The Cotton Advisory Board on Wednesday scaled up the export and import estimates for the commodity for cotton year 2012-13 (October-September). The board, restructured early this month, on Wednesday said export estimates had been revised from seven million bales to eight million bales. Cotton imports were also rising; against the earlier estimate of 1.2 million bales, these were now expected to stand at two million bales, as southern mills still found imports viable, it added.
The cotton crop estimate for this year has been pared from 33.4 million bales to 33 million bales.
While exports are rising and estimated consumption by mills has also been revised from 23 million bales to 23.4 million bales, the demand-supply gap would be met through higher imports and an upward revision in opening stock — from 2.85 million bales to four million bales. Textile commissioner A B Joshi told reporters this revision was a one-time exercise. The closing stock estimate was retained at 3.45 million bales. Joshi said 3.5 million bales had been registered with the Directorate General of Foreign Trade for exports and so far, 2.4 million bales had been shipped out of the country.
In the second half of 2012, international cotton prices had declined and demand from China also fell. Then, it was expected cotton exports might not meet the estimate of seven million bales. Currently, cotton prices in the US are at a seven-month high of about 79 cents a pound. Of the 2.4 million bales exported, 30 per cent were sent to China.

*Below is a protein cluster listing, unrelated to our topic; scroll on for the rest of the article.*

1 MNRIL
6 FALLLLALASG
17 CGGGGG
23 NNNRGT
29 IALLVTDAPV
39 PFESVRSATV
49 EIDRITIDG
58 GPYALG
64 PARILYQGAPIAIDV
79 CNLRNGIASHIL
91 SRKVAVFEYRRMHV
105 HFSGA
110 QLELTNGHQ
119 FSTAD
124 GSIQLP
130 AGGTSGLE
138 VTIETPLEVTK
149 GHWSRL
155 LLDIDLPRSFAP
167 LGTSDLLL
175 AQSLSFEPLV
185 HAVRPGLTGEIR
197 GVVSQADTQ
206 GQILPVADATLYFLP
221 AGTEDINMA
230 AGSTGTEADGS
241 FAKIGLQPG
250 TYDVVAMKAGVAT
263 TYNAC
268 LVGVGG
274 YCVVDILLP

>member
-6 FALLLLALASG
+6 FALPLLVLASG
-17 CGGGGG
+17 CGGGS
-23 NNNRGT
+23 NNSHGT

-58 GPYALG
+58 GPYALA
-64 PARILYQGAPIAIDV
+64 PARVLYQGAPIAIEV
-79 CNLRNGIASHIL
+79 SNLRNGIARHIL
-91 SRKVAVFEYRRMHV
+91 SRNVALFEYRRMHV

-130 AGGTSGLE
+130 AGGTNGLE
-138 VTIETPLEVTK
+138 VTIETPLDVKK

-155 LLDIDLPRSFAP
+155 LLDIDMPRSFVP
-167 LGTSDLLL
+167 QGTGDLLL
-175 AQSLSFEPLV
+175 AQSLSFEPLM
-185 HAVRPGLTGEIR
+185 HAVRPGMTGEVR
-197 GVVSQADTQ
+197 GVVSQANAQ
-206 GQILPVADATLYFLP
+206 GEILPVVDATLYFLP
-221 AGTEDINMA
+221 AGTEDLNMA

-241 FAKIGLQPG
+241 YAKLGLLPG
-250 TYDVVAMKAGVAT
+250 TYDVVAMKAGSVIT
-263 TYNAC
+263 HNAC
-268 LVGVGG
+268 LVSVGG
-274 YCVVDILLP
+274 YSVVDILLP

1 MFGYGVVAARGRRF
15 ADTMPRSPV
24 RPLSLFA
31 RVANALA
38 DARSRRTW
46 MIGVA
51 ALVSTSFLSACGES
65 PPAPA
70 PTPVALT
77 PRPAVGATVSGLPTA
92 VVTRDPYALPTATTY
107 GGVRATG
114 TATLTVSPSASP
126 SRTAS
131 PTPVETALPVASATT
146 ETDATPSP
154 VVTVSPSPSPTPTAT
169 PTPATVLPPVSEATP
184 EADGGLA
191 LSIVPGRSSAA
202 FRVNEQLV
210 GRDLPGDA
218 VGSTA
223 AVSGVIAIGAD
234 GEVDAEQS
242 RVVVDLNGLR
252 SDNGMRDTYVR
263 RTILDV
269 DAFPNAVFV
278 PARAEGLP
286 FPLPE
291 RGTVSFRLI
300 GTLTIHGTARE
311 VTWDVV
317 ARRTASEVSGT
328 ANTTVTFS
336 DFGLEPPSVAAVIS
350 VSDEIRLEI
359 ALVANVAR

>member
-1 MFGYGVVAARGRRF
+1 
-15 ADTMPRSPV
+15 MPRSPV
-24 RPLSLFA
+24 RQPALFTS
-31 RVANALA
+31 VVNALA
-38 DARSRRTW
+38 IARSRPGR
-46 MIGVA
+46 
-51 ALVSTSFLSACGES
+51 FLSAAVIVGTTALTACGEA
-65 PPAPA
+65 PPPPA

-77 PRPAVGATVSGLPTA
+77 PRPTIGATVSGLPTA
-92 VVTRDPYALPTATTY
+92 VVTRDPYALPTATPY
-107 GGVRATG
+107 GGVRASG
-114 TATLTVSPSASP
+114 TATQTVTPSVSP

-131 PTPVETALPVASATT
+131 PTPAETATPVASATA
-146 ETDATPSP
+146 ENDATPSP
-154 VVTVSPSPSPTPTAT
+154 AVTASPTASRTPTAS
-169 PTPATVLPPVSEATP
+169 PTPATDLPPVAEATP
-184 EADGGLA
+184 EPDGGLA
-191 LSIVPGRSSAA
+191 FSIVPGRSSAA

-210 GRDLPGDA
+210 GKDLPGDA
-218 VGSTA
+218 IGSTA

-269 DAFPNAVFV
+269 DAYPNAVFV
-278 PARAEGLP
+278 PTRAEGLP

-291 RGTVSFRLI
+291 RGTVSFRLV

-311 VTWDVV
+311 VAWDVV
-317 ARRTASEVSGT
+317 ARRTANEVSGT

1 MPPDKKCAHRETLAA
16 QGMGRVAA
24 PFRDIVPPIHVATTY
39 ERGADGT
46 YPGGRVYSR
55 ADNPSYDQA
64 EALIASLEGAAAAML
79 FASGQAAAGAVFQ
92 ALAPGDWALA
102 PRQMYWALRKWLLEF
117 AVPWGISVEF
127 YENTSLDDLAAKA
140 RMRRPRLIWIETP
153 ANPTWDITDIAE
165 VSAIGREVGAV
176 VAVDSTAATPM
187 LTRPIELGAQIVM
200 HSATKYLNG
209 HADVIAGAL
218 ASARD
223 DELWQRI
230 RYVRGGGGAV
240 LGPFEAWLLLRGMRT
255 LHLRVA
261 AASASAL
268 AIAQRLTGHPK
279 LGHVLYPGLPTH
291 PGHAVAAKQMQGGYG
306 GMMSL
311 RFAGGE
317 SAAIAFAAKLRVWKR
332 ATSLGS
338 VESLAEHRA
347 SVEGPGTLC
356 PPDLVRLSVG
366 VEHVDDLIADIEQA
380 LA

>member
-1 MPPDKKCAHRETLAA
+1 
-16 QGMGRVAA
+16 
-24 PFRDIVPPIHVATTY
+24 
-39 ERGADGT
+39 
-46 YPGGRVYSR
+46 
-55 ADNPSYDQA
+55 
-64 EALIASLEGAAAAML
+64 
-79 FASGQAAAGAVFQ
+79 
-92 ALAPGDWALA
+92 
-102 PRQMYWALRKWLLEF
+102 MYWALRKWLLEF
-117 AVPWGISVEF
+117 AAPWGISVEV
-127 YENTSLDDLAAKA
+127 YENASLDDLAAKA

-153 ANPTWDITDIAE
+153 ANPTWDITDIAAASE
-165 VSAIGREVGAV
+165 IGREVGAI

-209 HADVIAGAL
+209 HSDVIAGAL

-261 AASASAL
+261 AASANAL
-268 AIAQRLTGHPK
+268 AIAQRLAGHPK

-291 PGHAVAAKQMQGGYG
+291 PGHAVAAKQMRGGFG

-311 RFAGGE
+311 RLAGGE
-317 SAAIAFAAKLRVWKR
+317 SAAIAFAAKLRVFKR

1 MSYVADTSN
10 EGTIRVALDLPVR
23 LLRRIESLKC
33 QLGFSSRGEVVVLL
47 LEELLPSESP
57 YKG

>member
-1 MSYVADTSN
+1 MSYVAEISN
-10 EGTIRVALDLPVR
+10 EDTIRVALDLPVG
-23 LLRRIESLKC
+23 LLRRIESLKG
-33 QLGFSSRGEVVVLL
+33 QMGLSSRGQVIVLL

Bangladesh has lowered its import of Indian cotton by six to eight per cent, compared to last year, owing to the slowdown. Still, it is among the top two export destination for India’s cotton exporters.
The Ministry of Agriculture has revised the area under cotton from 11,610,000 lakh hectares to 11,770,000 hectares. Mill consumption is expected to stand at 23.4 million bales, compared with 22.3 million bales last year, owing to export demand for cotton yarn, especially from China and Bangladesh. Yarn exports are expected to rise from about 700 million kg last year to about 1,000 million kg this year.
This year, about 10 per cent of the non-BT cotton crop was destroyed by cotton ball worm. Joshi said though there was evidence the BT crop also had cotton ball worm eggs, the crop hadn’t been impacted.